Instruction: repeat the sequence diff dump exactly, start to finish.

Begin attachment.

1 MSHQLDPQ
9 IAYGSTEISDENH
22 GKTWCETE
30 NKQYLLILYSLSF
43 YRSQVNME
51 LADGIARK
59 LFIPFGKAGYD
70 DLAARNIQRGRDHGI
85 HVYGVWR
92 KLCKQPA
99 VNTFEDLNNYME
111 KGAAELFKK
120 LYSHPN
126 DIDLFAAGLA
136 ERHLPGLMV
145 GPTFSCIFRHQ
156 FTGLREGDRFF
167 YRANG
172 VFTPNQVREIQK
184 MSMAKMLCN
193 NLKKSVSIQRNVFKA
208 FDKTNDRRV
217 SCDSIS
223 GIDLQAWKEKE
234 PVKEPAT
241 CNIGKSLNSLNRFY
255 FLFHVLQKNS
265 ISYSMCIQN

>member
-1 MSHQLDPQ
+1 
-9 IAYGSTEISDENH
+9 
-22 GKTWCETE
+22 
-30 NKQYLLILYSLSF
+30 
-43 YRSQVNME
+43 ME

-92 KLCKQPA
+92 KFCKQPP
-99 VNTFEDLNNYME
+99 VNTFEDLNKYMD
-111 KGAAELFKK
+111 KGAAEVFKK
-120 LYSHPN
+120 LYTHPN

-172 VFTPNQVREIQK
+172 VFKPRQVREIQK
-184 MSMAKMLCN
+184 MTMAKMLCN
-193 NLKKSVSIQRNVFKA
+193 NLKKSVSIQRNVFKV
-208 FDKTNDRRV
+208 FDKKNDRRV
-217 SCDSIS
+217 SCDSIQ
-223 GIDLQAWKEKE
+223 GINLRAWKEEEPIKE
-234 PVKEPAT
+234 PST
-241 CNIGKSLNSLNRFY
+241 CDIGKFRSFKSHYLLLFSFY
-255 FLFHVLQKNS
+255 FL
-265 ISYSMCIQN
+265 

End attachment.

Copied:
1 MSHQLDPQ
9 IAYGSTEISDENH
22 GKTWCETE
30 NKQYLLILYSLSF
43 YRSQVNME
51 LADGIARK
59 LFIPFGKAGYD
70 DLAARNIQRGRDHGI
85 HVYGVWR
92 KLCKQPA
99 VNTFEDLNNYME
111 KGAAELFKK
120 LYSHPN
126 DIDLFAAGLA
136 ERHLPGLMV
145 GPTFSCIFRHQ
156 FTGLREGDRFF
167 YRANG
172 VFTPNQVREIQK
184 MSMAKMLCN
193 NLKKSVSIQRNVFKA
208 FDKTNDRRV
217 SCDSIS
223 GIDLQAWKEKE
234 PVKEPAT
241 CNIGKSLNSLNRFY
255 FLFHVLQKNS
265 ISYSMCIQN

>member
-1 MSHQLDPQ
+1 
-9 IAYGSTEISDENH
+9 
-22 GKTWCETE
+22 
-30 NKQYLLILYSLSF
+30 
-43 YRSQVNME
+43 ME

-92 KLCKQPA
+92 KFCKQPP
-99 VNTFEDLNNYME
+99 VNTFEDLNKYMD
-111 KGAAELFKK
+111 KGAAEVFKK
-120 LYSHPN
+120 LYTHPN

-172 VFTPNQVREIQK
+172 VFKPRQVREIQK
-184 MSMAKMLCN
+184 MTMAKMLCN
-193 NLKKSVSIQRNVFKA
+193 NLKKSVSIQRNVFKV
-208 FDKTNDRRV
+208 FDKKNDRRV
-217 SCDSIS
+217 SCDSIQ
-223 GIDLQAWKEKE
+223 GINLRAWKEEEPIKE
-234 PVKEPAT
+234 PST
-241 CNIGKSLNSLNRFY
+241 CDIGKFRSFKSHYLLLFSFY
-255 FLFHVLQKNS
+255 FL
-265 ISYSMCIQN
+265 